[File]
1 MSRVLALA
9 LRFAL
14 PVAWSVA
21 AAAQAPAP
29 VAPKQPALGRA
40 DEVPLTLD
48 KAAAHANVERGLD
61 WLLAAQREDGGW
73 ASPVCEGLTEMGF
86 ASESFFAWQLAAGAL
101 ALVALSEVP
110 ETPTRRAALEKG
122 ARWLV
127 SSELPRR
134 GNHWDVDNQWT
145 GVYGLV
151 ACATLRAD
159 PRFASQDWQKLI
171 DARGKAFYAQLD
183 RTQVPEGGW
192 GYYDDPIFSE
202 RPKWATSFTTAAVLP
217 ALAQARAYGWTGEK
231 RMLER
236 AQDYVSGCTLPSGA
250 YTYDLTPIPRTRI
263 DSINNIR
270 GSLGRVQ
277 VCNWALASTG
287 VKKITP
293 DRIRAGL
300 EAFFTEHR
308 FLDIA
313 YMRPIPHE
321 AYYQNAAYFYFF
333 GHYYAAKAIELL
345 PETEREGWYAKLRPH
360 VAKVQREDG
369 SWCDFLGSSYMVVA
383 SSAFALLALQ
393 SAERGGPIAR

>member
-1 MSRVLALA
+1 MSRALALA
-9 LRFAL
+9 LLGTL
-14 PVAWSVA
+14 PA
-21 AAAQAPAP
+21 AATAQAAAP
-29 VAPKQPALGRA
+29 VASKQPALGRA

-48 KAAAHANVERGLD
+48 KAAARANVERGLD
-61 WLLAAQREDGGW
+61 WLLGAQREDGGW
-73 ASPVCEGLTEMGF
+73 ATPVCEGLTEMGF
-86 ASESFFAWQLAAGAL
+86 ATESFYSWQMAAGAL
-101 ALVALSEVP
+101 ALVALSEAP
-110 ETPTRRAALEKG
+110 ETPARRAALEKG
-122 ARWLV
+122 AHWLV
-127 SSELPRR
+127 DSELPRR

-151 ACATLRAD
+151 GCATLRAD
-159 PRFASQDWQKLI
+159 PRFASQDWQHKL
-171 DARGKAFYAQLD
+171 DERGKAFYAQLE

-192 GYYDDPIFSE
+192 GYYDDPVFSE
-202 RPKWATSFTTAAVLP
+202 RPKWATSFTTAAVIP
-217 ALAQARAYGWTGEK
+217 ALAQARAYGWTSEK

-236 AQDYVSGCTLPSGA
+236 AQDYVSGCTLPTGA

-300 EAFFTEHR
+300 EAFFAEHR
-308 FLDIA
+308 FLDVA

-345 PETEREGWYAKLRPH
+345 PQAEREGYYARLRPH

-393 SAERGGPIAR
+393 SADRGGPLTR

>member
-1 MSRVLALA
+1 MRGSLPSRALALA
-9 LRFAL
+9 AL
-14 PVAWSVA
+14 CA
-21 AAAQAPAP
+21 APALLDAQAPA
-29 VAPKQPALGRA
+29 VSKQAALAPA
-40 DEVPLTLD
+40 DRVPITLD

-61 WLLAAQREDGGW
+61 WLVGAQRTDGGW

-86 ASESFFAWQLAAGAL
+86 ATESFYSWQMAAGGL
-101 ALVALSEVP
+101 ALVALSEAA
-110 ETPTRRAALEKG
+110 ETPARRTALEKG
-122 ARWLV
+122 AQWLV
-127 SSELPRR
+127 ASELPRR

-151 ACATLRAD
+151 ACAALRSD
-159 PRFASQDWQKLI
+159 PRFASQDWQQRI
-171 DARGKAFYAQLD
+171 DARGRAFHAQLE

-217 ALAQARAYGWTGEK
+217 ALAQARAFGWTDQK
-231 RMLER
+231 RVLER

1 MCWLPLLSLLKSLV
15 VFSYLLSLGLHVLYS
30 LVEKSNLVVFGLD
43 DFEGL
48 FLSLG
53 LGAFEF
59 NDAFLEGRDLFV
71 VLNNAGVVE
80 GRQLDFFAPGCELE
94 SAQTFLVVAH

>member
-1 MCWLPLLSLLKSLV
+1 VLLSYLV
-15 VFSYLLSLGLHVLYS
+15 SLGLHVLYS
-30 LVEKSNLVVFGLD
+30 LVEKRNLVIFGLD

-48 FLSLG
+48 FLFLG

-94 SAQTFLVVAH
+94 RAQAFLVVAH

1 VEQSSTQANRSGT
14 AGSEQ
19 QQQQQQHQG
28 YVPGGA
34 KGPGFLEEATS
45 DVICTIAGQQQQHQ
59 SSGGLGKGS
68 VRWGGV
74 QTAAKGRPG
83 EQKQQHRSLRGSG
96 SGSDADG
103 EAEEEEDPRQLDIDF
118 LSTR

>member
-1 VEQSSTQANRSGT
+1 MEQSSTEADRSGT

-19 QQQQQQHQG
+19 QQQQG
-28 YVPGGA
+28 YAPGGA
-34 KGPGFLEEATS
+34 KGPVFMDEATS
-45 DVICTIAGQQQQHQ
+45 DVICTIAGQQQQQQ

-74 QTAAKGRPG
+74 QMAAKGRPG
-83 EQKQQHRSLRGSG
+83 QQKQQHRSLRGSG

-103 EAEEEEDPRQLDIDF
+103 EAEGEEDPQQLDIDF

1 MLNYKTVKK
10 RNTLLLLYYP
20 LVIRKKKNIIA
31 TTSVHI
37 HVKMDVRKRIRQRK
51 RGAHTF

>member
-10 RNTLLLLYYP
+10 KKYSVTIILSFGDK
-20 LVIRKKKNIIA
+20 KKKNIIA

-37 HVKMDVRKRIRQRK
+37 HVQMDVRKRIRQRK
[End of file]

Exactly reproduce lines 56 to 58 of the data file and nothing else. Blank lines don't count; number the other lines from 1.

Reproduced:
+61 WLLGAQREDGGW
-73 ASPVCEGLTEMGF
+73 ATPVCEGLTEMGF